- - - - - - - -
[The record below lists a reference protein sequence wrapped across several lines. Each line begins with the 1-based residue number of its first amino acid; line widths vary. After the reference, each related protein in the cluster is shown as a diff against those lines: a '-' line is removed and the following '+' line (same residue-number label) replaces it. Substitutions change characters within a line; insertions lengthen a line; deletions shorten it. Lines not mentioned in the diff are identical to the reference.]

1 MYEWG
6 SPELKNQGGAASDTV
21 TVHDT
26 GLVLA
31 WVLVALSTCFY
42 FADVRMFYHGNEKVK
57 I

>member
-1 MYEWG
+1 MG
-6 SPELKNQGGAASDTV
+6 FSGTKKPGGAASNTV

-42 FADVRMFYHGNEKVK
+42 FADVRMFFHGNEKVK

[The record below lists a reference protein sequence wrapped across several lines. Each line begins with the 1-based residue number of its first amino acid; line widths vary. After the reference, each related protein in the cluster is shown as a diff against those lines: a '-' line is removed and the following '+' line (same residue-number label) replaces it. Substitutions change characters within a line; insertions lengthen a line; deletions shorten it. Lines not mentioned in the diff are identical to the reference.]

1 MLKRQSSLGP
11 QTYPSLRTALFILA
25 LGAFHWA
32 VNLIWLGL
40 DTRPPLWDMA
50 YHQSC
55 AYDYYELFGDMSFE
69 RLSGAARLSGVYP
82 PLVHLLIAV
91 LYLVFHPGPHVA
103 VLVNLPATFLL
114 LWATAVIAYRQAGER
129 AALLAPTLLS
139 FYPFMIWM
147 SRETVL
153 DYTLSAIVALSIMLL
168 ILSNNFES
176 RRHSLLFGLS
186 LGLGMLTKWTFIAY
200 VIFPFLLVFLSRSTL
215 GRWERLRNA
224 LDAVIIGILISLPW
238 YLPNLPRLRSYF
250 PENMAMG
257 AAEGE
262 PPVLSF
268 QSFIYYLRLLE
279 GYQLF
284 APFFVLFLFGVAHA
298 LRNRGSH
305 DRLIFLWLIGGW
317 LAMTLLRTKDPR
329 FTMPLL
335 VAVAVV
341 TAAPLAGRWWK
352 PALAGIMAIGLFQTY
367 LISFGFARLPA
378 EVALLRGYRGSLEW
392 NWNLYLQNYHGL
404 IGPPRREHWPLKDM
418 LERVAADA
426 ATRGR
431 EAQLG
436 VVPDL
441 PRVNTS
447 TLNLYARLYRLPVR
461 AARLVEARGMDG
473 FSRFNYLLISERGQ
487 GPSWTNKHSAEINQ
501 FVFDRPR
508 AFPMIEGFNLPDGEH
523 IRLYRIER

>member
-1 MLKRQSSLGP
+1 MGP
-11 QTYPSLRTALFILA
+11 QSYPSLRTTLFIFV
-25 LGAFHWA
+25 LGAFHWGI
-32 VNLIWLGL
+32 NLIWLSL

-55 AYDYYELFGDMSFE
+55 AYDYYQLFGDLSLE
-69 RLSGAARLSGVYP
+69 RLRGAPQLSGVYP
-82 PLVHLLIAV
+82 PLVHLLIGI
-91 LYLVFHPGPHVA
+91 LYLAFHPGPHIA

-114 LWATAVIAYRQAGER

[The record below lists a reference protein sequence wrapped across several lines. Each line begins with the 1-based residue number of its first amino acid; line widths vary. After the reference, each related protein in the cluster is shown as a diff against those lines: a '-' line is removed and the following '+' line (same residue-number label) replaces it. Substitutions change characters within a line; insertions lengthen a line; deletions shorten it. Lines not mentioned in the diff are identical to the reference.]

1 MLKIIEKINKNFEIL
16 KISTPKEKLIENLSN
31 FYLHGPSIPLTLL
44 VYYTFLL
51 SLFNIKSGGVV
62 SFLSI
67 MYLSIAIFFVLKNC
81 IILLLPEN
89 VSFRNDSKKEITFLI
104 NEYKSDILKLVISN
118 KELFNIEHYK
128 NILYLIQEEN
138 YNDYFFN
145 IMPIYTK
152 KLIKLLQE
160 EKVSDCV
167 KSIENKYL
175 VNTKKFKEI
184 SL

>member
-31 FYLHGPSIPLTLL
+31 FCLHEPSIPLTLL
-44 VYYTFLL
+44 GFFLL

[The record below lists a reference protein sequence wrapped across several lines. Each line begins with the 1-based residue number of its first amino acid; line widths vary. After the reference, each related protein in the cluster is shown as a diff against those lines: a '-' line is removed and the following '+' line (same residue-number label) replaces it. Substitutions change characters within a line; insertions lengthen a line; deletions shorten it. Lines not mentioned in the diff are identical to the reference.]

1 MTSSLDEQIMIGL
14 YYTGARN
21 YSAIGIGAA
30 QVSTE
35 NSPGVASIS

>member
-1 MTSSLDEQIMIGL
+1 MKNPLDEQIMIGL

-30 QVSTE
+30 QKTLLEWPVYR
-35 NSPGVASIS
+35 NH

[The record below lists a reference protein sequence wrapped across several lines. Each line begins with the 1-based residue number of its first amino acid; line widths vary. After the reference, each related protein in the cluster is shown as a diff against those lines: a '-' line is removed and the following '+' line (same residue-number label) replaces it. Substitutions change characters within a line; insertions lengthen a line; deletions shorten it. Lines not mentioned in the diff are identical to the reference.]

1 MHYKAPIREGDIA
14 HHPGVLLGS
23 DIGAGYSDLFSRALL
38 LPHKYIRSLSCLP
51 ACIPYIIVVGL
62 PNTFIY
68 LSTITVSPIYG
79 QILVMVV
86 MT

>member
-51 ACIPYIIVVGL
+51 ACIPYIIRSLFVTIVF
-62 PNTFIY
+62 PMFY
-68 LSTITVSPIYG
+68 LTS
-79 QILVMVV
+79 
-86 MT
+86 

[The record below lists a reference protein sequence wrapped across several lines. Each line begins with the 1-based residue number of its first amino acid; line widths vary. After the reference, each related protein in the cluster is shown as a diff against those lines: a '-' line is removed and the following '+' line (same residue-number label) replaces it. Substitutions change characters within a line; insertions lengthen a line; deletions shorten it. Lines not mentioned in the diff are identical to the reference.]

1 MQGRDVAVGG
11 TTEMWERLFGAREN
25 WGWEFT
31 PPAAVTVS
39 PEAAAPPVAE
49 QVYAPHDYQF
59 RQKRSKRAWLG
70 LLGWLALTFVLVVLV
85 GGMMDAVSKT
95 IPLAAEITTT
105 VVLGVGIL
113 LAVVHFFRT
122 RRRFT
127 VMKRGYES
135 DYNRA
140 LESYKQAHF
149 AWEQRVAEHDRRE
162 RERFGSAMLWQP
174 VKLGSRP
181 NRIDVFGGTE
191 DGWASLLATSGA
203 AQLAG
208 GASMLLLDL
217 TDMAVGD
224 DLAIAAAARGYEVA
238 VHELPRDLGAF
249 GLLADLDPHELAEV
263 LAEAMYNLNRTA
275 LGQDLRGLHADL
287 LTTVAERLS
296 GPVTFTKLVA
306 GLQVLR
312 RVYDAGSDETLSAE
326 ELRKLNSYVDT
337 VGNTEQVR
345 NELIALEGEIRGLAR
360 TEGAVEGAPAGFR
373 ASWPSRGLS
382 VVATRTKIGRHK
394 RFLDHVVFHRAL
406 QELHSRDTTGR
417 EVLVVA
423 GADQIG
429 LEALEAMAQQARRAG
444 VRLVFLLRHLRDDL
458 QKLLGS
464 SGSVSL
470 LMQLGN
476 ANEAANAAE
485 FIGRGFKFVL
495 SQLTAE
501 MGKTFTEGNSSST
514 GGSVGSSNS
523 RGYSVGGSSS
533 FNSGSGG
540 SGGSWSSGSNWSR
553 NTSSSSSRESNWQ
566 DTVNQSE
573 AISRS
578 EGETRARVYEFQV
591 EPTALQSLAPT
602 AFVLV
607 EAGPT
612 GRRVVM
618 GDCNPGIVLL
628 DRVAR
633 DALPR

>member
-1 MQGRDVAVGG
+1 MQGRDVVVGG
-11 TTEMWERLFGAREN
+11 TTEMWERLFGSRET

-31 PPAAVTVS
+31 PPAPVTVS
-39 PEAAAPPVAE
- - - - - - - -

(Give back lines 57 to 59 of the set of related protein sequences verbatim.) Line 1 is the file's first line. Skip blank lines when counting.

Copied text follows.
418 LERVAADA
426 ATRGR
431 EAQLG